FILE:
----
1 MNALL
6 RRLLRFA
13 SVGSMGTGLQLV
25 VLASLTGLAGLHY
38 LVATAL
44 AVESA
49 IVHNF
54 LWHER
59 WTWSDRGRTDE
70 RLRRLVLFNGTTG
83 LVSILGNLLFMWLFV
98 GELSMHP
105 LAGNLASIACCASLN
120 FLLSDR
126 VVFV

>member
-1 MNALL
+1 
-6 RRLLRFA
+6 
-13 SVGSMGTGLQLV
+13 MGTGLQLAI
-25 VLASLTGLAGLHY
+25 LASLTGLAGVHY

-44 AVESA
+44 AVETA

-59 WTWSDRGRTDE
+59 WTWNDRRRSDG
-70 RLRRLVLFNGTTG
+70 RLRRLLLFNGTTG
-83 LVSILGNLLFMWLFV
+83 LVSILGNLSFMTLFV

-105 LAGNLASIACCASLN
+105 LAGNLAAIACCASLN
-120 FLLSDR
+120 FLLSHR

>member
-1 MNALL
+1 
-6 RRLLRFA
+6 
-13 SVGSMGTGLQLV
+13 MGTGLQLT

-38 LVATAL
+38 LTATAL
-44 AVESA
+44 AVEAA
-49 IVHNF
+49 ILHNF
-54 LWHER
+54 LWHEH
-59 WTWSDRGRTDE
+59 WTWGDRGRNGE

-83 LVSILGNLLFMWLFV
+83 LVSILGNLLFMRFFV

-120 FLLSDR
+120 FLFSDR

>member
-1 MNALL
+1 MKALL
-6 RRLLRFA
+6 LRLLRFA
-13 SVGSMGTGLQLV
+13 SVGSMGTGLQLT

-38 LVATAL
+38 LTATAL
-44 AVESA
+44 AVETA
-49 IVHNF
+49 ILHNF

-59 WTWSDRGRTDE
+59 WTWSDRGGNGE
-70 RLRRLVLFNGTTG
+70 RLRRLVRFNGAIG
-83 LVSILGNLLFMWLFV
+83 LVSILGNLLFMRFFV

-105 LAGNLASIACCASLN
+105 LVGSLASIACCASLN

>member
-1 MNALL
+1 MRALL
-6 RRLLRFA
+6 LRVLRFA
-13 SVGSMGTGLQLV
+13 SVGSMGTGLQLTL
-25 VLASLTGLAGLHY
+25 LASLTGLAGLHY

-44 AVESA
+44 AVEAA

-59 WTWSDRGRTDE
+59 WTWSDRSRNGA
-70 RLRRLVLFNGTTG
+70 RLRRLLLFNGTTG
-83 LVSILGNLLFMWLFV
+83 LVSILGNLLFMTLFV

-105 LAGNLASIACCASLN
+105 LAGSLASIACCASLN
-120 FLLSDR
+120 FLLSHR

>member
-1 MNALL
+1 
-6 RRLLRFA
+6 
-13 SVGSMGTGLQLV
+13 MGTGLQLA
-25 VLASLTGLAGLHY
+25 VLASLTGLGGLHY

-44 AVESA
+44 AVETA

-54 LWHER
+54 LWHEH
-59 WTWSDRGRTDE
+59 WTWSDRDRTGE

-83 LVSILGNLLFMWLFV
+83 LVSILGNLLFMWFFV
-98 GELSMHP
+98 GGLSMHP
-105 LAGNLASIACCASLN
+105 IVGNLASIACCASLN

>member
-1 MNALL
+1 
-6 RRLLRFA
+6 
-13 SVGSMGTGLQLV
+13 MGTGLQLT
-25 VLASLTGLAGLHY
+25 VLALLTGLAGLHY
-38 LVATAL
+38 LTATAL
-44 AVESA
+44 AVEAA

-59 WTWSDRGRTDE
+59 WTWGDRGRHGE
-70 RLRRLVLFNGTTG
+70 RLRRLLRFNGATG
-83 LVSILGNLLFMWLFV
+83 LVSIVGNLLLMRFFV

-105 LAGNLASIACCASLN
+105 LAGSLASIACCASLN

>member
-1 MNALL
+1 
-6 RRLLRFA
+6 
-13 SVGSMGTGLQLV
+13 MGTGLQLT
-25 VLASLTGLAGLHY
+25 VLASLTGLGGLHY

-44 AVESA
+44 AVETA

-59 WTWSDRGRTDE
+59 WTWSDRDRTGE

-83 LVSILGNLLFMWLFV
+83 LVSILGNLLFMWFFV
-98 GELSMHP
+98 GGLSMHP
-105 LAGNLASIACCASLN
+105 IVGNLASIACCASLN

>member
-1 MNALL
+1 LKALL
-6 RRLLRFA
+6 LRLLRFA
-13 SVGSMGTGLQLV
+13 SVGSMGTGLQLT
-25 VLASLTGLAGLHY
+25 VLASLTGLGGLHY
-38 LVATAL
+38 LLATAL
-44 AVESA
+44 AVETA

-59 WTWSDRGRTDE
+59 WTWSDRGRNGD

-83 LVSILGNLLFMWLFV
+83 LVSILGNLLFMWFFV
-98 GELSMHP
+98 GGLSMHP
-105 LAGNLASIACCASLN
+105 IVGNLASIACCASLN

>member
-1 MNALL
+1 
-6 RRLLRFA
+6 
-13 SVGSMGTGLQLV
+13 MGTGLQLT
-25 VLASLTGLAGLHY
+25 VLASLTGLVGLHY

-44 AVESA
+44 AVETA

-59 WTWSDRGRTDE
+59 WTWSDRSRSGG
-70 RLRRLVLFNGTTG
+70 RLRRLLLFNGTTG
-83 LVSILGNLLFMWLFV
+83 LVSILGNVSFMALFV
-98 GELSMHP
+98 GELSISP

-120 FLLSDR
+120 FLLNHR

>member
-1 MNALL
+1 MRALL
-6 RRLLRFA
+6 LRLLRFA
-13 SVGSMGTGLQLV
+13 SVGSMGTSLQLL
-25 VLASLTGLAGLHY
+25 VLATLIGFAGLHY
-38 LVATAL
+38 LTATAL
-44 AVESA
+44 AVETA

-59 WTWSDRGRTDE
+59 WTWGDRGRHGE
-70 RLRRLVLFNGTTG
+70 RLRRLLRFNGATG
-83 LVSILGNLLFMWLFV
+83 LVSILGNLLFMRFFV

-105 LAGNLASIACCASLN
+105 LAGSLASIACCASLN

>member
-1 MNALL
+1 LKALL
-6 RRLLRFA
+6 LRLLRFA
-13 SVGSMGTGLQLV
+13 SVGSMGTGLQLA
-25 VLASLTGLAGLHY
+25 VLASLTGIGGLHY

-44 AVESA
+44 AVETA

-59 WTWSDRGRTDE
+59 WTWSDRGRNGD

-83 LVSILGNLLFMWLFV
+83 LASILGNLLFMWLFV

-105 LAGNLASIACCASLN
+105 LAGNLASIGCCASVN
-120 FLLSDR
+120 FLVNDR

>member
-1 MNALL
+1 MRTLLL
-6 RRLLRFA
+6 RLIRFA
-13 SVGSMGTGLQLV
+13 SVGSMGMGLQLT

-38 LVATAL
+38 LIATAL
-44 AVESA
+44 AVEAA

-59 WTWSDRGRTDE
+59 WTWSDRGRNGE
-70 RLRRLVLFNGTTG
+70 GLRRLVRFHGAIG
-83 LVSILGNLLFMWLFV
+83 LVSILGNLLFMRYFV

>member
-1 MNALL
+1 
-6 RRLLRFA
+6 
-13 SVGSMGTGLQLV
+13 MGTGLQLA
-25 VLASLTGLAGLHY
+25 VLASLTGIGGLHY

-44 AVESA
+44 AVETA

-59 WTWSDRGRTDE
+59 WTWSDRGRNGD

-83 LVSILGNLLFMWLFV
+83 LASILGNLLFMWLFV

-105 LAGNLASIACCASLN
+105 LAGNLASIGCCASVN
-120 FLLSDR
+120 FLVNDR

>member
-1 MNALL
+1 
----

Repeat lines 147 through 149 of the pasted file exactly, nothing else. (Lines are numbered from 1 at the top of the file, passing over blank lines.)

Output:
-13 SVGSMGTGLQLV
+13 MGTGLQLT
-25 VLASLTGLAGLHY